💬 Re: Internal blogging tools


Ben Werdmuller posed a question:

If your company gives its employees a space to blog or journal internally, what platform do you use? What do you think of it?

eg: Confluence has blogs; at Medium they have a whole internal version of the site called Hatch; etc.

Back in the day, Amazon had an internal Movable Type site for internal blogging purposes, although it went mostly unused. When I returned for a couple years in 2012 it was still there although even more completely unused. I posted a couple more entries on it that nobody saw as far as I know.

Nowhere else I’ve worked has had formalized internal blogging (although a couple places had public blogging platforms that were mostly used by marketing folks), although a lot of people certainly would treat Slack as their personal blog.

This moment isn’t about decentralization


The core need being expressed by millions of users isn’t “get me a decentralized protocol that nobody owns where I can have my choice of algorithms and apps”. It’s “get me a platform that works consistently, with less abuse”. Sometimes it’s also appended with, “where I can build a following for me / my brand / my employer and measure my progress.”


Many of us have been wanting decentralized social networking for a long time — I’ve been a part of these conversations for around twenty years. It’s tempting to feel like people finally get it. But that’s a trap and a mistake. As always, quite rightly, most people want something that works for them.

Reminder that Usenet has been around since the 80s and was a toxic hellhole even then. Decentralization isn’t the answer to social media problems, it’s just an implementation detail.

Or, as I keep on saying: The problem with Twitter isn’t that it’s centralized, but that it’s Twitter.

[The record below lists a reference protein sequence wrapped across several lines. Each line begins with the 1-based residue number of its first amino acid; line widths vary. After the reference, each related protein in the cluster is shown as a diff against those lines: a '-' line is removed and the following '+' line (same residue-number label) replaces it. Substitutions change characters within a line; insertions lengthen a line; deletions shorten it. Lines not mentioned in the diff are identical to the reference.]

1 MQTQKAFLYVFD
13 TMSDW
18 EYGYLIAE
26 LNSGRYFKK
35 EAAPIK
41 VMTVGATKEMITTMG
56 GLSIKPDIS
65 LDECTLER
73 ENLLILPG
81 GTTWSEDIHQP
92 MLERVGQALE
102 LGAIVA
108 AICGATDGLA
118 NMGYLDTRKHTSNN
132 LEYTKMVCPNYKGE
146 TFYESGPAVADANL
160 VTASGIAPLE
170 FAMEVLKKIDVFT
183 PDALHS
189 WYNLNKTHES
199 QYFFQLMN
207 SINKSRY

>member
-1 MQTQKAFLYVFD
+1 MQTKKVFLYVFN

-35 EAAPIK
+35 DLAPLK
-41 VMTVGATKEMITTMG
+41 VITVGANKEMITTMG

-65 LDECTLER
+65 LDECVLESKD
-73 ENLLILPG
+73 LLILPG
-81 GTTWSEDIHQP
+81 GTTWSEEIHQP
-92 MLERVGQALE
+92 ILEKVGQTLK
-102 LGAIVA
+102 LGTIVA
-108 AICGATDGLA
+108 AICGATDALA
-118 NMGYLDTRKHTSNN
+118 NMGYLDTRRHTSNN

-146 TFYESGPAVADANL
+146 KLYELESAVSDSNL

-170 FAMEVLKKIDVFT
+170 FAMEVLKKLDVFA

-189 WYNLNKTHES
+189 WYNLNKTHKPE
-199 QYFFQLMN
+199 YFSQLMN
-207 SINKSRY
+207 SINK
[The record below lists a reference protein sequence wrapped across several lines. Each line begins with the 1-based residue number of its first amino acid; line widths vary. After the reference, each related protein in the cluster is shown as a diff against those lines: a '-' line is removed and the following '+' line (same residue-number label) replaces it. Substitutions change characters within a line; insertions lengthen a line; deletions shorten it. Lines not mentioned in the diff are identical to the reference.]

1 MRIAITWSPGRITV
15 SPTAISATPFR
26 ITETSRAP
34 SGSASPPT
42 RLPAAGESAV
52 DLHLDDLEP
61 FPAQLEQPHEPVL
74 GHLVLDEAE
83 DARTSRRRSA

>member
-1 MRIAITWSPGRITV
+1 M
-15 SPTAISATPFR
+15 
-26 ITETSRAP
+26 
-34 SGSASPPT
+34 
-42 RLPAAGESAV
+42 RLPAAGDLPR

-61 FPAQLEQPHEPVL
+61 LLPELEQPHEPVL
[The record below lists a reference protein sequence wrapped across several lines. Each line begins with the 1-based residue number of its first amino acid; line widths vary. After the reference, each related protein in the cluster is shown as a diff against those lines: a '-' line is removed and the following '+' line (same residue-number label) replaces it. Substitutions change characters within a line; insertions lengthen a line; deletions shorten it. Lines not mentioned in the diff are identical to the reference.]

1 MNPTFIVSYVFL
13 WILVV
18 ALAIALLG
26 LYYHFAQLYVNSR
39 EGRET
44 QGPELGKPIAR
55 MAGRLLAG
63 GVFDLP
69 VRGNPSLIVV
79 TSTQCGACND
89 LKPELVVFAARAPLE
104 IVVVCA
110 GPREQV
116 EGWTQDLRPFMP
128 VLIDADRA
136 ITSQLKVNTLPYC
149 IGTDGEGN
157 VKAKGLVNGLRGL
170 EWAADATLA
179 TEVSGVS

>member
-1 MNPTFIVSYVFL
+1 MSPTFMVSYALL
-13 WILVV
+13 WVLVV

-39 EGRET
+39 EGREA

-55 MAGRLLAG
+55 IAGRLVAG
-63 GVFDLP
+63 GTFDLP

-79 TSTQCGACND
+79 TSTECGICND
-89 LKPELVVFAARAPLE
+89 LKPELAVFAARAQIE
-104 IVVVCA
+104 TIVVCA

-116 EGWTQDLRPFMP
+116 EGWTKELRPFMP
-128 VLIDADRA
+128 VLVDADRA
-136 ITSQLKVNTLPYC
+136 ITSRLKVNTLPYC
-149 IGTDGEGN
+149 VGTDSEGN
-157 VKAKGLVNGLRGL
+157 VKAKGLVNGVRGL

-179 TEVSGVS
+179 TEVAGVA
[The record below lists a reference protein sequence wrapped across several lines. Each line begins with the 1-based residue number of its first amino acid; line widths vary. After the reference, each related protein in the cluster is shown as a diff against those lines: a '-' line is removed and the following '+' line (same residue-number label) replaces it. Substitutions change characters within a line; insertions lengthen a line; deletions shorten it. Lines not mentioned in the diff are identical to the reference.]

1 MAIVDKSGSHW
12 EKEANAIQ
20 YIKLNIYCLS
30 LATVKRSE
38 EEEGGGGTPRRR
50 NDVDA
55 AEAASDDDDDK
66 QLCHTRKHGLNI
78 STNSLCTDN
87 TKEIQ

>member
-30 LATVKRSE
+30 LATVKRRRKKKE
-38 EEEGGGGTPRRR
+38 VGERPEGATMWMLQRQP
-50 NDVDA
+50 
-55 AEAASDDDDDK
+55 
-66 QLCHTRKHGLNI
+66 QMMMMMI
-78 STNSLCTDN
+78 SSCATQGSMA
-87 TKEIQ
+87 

💬 (no title)


Yes, Publ supports TicketAuth for authenticated feed subscriptions. At least in theory. It passes manual testing and I think a couple of folks have implemented test consumers that have been verified to work with it, but I don’t know of anyone who actively follows my blog with a TicketAuth-enabled feed reader.

My feeling with how Microsub would interact with TicketAuth is that the ticket endpoint would be responsible for relaying the bearer token along to the Microsub implementation, perhaps via some sort of credential store, or maybe that the token store would be expressed by the Microsub endpoint. I haven’t super thought it through, mostly because there’s a couple of reasons I’m not a fan of Microsub and if I ever get around to implementing the reader I want to implement I was planning on it just being a fully self-contained application that you happen to sign into using IndieAuth (it could support Microsub as a data store for other reader clients but it’d be intended to be used as its own client as the primary interaction model).

Or I guess another way of looking at it is that the reader I want to build would be a reader UI, Microsub endpoint, and TicketAuth endpoint all in one single integrated implementation, just because it feels easier in terms of how I want stuff to work.